Former FBI Director Robert Mueller. Picture: REUTERS
Former FBI Director Robert Mueller. Picture: REUTERS

Frankfurt — Special prosecutor Robert Mueller zeroed in on US President Donald Trump’s business dealings with Deutsche Bank as his investigation into alleged Russian meddling in US elections widens.

Mueller issued a subpoena to Germany’s largest lender several weeks ago, forcing the bank to submit documents relating to its relationship with Trump and his family, according to a person briefed on the matter, who asked not to be identified because the action has not been announced.

"Deutsche Bank always co-operates with investigating authorities in all countries," the lender said in a statement to Bloomberg on Tuesday, declining to provide additional information.

For months, Deutsche Bank has rebuffed calls by Democrat lawmakers to provide more transparency over the roughly $300m Trump owed to the bank for his real estate dealings prior to becoming president. Representative Maxine Waters of California and other Democrats have asked whether the bank’s loans to Trump, made years before he ran for president, were in any way connected to Russia. The bank previously rejected those demands, saying sharing client data would be illegal unless it received a formal request to do so. Trump has denied any wrongdoing.

Calls and e-mails to the White House were not immediately returned before US office hours. Handelsblatt newspaper reported the subpoena earlier on Tuesday.

Mueller’s investigation — which is looking into alleged Russian interference into last year’s US election and whether Trump’s winning campaign assisted in those efforts — appears to be entering a new phase.

News of the Deutsche Bank subpoena may escalate Trump’s vitriol toward investigators, which, over the past week, has included publicly attacking the US justice department and the FBI.

Trump’s former national security adviser, Michael Flynn, pleaded guilty on Friday to lying to FBI agents, becoming the fourth associate of the president ensnared by Mueller’s probe. More significantly, he also is providing details to Mueller about the Trump campaign’s approach to Flynn’s controversial meeting with a Russian envoy during the presidential transition.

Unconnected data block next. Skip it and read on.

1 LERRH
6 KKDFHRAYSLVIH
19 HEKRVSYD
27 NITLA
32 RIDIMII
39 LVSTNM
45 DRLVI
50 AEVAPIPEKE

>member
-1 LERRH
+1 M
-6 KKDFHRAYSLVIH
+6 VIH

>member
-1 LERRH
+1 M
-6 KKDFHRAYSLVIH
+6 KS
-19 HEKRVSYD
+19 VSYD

Trump’s relationship with Deutsche Bank stretches back some two decades and the roughly $300m he owed to the bank represented nearly half of his outstanding debt, according to a July 2016 analysis by Bloomberg. The figure includes a $170m loan Trump took out to finish a hotel in Washington. He also has two mortgages against his Trump National Doral Miami resort and a loan against his tower in Chicago.

Deutsche Bank management is ready to share information about the lender’s dealings with Trump and is hopeful that doing so will help end the series of inquiries from Democrats, an executive at the bank, who asked not to be identified discussing private deliberations, has previously told Bloomberg News.

News of the Deutsche Bank subpoena may escalate Trump’s vitriol toward investigators, which, over the past week, has included publicly attacking the US justice department and the FBI, whose reputation he declared to be " in tatters".

In July, Trump said in an interview with the New York Times that if Mueller examined his family’s finances beyond any relationship with Russia he’d consider it "a violation". Mueller’s investigation had expanded to examine a broad range of transactions involving the president’s businesses, including dealings by his son-in-law, Jared Kushner, and commerce secretary Wilbur Ross, a person familiar with the probe told Bloomberg News after the publication of the Times interview.

Democratic senators, including Dianne Feinstein, suggested after the Flynn plea that Mueller might be building an obstruction of justice case against Trump. However, the Deutsche Bank subpoena may indicate the special prosecutor is still looking at a wide range of data, including the president’s financial dealings.

Mueller’s team has also been interviewing White House aides in recent weeks, including former chief of staff Reince Priebus, former spokesperson Sean Spicer, and National Security Council chief of staff Keith Kellogg, according to people familiar with the investigation.

As Mueller’s investigation unfolds, Trump has gone on the offensive. Over the weekend, on Twitter, he attacked the FBI and Mueller’s team and defended some of Flynn’s actions. In particular, Trump hailed the news that one of Mueller’s aides had been removed from his job over the summer for some anti-Trump text messages.

On Monday, as he left the White House for a trip to Utah, Trump re-stated his sympathy for Flynn and his assertion that prosecutors should have pursued action against his general election rival, Hillary Clinton.


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